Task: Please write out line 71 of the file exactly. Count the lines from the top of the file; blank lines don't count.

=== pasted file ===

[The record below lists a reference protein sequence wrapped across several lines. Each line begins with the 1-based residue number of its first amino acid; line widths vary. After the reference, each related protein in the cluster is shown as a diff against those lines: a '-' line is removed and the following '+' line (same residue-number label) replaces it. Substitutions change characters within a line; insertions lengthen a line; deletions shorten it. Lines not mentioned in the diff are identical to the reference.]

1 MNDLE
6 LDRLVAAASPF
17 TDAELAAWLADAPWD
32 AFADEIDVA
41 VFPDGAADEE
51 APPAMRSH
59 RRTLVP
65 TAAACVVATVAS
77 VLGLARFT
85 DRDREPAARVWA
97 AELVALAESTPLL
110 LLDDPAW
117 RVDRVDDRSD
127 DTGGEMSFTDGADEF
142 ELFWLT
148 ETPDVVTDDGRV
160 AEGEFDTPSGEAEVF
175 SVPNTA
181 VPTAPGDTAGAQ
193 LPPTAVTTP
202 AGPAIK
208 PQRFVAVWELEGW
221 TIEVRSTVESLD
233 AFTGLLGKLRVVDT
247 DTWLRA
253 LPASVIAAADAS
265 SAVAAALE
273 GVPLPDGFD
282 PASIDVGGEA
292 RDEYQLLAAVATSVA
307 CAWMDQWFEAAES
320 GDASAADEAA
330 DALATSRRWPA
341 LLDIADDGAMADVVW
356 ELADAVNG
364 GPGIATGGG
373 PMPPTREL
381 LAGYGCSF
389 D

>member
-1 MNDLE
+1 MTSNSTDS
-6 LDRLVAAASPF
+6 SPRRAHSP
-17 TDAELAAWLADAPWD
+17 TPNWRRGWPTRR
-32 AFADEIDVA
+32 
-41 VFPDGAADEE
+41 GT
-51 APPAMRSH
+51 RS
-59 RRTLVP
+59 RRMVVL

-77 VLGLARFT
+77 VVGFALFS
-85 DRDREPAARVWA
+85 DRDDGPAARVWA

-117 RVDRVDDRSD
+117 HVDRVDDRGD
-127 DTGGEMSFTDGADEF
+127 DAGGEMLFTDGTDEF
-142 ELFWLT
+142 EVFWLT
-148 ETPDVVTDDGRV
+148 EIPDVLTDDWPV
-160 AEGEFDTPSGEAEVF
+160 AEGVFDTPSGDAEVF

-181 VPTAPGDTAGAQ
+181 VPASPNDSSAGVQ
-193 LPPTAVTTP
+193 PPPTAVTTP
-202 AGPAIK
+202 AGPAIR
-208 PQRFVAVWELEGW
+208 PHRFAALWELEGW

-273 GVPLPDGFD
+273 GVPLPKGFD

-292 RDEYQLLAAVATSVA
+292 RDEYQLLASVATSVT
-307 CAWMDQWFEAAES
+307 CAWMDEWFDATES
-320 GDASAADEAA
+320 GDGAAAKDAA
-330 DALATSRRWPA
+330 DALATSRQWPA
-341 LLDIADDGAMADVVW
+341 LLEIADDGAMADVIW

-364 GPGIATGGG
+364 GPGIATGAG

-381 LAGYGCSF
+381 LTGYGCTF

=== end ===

+181 VPASPNDSSAGVQ